An al-Qaeda mastermind slithers across Europe while a soldier rebuilds a ruined life in the London slums in the latest intricate thriller from Seymour (Traitor’s Kiss, 2006), modern master of the genre.
Malachy Kitchen has hit rock-bottom. Drummed from Her Majesty’s army for apparent cowardice in Iraq, and abandoned by his wife, the former intelligence officer is homeless and aimless when he is scooped up by a social worker and dropped into one of the toughest housing projects in London with orders to get a life. His climb begins with a near tragedy. The old lady next door, a woman who has shown him a little kindness, is mugged and hospitalized, and her nephew, a tough cop, uses emotional blackmail to force Kitchen to do what the police cannot do, i.e., neutralize the thugs who victimized his aunt. And Kitchen does just that. Those thugs, worker bees in the local drug economy, are soon found hanging humiliatingly alive from the roof of the council tower. The cop then forces Kitchen to take out the goon who controlled the criminals. Then the job takes hold of Kitchen. He moves on voluntarily to the next level of revenge, and the next, until he is matched against Ricky Capel, the local capo whose drugs come through a connection with the Albanian mafia in Germany. It is that connection that will eventually put Kitchen on track to intercept a special package Ricky has been ordered to pick up from the storm-wracked coast of the Friesian islands. That package is a spectacularly lethal terrorist of great interest to a pair of British spies trying to recover their own careers.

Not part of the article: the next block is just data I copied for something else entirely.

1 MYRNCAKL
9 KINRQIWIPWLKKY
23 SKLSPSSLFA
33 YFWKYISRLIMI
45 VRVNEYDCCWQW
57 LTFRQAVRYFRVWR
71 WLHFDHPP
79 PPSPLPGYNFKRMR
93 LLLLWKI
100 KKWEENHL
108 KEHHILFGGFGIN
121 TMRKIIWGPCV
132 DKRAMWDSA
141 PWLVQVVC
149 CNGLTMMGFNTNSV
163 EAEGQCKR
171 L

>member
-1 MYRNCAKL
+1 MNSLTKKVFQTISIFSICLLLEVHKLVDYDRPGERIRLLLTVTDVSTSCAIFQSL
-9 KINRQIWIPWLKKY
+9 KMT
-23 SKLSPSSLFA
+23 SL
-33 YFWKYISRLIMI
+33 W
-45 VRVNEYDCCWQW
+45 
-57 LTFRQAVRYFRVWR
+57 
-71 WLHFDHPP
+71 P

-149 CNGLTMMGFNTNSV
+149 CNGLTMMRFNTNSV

Complex, human, tense, engaged and—in all ways—wonderful. Nobody can touch Gerald Seymour.